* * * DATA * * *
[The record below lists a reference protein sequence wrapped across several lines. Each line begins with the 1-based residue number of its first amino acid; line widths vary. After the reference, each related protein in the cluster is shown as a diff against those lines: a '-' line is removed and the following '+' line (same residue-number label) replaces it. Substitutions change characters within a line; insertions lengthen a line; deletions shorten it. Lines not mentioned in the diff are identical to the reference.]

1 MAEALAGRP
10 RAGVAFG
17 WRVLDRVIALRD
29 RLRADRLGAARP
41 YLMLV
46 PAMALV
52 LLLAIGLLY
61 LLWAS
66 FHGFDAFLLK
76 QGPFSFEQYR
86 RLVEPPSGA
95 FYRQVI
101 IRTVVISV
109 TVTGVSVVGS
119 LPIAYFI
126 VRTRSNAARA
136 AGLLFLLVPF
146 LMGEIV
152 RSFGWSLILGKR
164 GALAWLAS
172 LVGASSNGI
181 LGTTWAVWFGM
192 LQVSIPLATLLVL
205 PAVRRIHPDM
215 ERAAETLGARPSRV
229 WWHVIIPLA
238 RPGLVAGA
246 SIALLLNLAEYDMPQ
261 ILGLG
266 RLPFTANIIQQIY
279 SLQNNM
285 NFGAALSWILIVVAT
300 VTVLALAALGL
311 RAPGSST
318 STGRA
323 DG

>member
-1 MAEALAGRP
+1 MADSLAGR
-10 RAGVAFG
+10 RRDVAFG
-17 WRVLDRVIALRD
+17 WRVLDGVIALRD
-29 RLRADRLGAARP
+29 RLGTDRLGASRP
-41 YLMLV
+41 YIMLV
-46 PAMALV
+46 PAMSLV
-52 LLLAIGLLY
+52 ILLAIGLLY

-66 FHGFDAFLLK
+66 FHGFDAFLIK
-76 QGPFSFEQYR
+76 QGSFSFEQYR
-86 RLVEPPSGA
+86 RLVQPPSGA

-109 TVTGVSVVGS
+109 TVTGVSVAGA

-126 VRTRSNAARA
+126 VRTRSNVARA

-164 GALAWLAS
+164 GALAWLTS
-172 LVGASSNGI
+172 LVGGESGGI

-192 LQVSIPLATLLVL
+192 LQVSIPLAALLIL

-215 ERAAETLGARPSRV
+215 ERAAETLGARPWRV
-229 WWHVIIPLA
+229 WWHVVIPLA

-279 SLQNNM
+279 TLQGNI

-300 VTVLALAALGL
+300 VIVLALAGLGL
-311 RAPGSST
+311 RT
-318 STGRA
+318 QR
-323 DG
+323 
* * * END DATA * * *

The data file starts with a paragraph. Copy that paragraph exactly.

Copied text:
[The record below lists a reference protein sequence wrapped across several lines. Each line begins with the 1-based residue number of its first amino acid; line widths vary. After the reference, each related protein in the cluster is shown as a diff against those lines: a '-' line is removed and the following '+' line (same residue-number label) replaces it. Substitutions change characters within a line; insertions lengthen a line; deletions shorten it. Lines not mentioned in the diff are identical to the reference.]